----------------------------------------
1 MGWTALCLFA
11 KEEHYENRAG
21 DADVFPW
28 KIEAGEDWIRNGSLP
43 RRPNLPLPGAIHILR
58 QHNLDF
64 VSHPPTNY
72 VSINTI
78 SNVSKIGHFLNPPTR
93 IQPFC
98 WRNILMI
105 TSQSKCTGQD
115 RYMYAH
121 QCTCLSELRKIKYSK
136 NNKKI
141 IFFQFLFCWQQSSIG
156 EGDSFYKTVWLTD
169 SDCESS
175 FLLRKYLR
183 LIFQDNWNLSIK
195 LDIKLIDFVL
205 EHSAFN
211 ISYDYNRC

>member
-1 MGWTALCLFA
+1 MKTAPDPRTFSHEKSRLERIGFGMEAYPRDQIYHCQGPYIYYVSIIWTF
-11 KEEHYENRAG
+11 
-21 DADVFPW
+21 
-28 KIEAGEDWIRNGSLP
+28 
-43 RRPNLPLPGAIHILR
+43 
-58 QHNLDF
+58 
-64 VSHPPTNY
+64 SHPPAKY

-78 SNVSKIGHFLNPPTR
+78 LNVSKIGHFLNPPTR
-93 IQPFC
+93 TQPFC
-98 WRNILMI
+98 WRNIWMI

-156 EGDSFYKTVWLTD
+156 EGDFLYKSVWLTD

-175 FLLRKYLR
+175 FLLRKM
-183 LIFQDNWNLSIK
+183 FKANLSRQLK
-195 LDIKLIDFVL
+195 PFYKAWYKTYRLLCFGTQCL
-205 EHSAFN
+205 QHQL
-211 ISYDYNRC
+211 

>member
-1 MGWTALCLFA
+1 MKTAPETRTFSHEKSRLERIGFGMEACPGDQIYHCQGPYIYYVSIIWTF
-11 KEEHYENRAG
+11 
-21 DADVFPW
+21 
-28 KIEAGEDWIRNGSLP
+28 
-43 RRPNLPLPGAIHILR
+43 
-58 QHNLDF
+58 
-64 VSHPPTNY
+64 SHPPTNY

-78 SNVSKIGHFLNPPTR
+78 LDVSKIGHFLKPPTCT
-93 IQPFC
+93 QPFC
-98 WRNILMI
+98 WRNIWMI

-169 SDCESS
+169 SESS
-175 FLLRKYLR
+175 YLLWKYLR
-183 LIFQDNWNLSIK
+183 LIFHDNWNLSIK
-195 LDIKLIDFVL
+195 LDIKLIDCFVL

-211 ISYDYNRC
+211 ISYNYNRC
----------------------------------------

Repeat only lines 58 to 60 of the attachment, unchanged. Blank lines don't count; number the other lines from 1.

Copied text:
-1 MGWTALCLFA
+1 MKTAPETRTFSHEKSRLERIGFGMEACPGDQIYHCQGPYIYYVSIIWTF
-11 KEEHYENRAG